So the holidays are finally here. I’m sure a lot of you are already relaxing on the beach or by a pool. If not, hopefully you soon will be.
Our bodies can take a beating at this time of year. We mistreat them, and by the time January rolls around, we regret not being a little more careful. Over last the last few weeks I’ve picked the brains of the best body experts in the industry. So this week you’ll see 5 posts aimed at summer survival. You’ll learn how to keep your skin, hair and make-up heat proof and healthy.
First up is Cape Town based Dietician, Emily Innes (nee Ryan). I’ve been seeing Emily for a few months now, and she’s whipped my diet into shape. I understand what I should be eating, when. I have more energy and my skin is glowing. Her biggest achievement is making me hungry for breakfast. I’ve never eaten breakfast. Ever. Coffee was all I used to have in the mornings. But now I’m a grumpy cow until I have my whole wheat ProNutro with blueberries.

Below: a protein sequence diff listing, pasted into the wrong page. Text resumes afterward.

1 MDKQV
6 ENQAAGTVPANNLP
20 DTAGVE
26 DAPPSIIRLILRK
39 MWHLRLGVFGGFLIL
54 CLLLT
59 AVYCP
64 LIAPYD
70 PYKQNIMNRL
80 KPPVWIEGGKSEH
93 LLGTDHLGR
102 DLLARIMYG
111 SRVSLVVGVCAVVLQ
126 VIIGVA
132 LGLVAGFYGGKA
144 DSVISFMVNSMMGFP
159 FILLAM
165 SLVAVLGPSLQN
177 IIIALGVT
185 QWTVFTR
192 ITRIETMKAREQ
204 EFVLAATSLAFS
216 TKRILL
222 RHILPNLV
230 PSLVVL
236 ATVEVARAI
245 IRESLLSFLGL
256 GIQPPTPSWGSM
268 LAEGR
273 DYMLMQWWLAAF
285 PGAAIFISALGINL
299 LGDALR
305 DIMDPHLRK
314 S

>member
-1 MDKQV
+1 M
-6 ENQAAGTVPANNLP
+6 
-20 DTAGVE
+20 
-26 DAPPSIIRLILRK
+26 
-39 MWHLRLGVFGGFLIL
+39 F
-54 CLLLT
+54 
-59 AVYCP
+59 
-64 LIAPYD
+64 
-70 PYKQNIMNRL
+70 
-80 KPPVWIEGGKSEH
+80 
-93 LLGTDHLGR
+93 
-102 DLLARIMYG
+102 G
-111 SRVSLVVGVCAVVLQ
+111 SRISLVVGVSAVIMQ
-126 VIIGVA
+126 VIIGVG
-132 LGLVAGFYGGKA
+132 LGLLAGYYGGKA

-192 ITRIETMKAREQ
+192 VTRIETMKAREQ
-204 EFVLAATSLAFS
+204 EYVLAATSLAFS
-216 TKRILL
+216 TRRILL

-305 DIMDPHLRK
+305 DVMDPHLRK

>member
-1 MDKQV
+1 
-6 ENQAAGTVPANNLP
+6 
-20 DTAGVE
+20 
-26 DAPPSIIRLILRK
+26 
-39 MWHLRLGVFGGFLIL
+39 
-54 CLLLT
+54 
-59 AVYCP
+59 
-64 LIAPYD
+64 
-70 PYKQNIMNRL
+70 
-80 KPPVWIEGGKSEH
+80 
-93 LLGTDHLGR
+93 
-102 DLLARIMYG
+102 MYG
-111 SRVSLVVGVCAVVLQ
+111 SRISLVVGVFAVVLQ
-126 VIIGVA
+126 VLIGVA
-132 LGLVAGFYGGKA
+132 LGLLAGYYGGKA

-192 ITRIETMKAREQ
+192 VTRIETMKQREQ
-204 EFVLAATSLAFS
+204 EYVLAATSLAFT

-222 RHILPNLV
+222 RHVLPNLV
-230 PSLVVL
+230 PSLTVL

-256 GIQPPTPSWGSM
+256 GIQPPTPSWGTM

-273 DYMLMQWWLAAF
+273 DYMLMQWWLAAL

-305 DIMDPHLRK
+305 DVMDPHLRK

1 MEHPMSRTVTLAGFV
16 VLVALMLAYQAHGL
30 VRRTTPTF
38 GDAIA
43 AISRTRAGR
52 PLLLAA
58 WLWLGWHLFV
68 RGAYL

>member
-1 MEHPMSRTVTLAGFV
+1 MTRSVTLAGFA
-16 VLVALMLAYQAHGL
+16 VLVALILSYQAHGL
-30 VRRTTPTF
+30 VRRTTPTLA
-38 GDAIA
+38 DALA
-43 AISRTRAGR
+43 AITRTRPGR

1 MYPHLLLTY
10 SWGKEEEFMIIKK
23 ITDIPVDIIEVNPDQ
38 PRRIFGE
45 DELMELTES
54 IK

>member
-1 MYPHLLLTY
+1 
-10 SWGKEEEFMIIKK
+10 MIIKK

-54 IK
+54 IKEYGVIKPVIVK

I think that these tips are the most important because if your insides are unhealthy, nothing you do to the outside will help. Here are Emily’s tips for a happy and healthy holiday season:
This is the time of the year when people usually pick up a few extra kilograms over the festive season. But, it doesn’t have to be that way. Here are some ‘do’s and don’ts’ to help you enjoy this holiday season without compromising on your health.